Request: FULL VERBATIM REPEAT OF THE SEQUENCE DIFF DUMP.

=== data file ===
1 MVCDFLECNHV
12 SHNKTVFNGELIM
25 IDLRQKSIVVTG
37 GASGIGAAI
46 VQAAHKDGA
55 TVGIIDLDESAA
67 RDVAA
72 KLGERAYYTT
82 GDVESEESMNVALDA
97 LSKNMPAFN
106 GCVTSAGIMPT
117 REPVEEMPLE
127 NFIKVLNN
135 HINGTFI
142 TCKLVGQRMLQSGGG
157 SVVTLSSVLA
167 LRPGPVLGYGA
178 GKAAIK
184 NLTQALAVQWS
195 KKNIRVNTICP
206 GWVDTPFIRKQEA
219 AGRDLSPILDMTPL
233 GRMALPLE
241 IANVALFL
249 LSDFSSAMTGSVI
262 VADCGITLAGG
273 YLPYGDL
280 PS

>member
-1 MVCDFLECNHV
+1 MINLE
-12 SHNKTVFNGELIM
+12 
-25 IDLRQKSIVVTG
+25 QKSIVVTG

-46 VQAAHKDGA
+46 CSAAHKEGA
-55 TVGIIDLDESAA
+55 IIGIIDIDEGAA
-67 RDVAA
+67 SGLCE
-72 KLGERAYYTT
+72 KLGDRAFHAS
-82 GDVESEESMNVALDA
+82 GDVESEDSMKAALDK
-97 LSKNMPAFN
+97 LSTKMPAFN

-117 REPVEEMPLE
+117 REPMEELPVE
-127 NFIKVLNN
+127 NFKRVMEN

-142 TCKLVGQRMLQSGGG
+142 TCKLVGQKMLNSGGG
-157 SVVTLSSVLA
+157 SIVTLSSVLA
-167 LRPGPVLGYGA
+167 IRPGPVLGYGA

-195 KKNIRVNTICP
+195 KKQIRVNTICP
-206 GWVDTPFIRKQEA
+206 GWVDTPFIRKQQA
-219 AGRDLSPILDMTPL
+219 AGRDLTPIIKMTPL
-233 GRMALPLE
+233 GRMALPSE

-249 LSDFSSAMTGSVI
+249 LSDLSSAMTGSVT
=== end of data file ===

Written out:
1 MVCDFLECNHV
12 SHNKTVFNGELIM
25 IDLRQKSIVVTG
37 GASGIGAAI
46 VQAAHKDGA
55 TVGIIDLDESAA
67 RDVAA
72 KLGERAYYTT
82 GDVESEESMNVALDA
97 LSKNMPAFN
106 GCVTSAGIMPT
117 REPVEEMPLE
127 NFIKVLNN
135 HINGTFI
142 TCKLVGQRMLQSGGG
157 SVVTLSSVLA
167 LRPGPVLGYGA
178 GKAAIK
184 NLTQALAVQWS
195 KKNIRVNTICP
206 GWVDTPFIRKQEA
219 AGRDLSPILDMTPL
233 GRMALPLE
241 IANVALFL
249 LSDFSSAMTGSVI
262 VADCGITLAGG
273 YLPYGDL
280 PS

>member
-1 MVCDFLECNHV
+1 MINLE
-12 SHNKTVFNGELIM
+12 
-25 IDLRQKSIVVTG
+25 QKSIVVTG

-46 VQAAHKDGA
+46 CSAAHKEGA
-55 TVGIIDLDESAA
+55 IIGIIDIDEGAA
-67 RDVAA
+67 SGLCE
-72 KLGERAYYTT
+72 KLGDRAFHAS
-82 GDVESEESMNVALDA
+82 GDVESEDSMKAALDK
-97 LSKNMPAFN
+97 LSTKMPAFN

-117 REPVEEMPLE
+117 REPMEELPVE
-127 NFIKVLNN
+127 NFKRVMEN

-142 TCKLVGQRMLQSGGG
+142 TCKLVGQKMLNSGGG
-157 SVVTLSSVLA
+157 SIVTLSSVLA
-167 LRPGPVLGYGA
+167 IRPGPVLGYGA

-195 KKNIRVNTICP
+195 KKQIRVNTICP
-206 GWVDTPFIRKQEA
+206 GWVDTPFIRKQQA
-219 AGRDLSPILDMTPL
+219 AGRDLTPIIKMTPL
-233 GRMALPLE
+233 GRMALPSE

-249 LSDFSSAMTGSVI
+249 LSDLSSAMTGSVT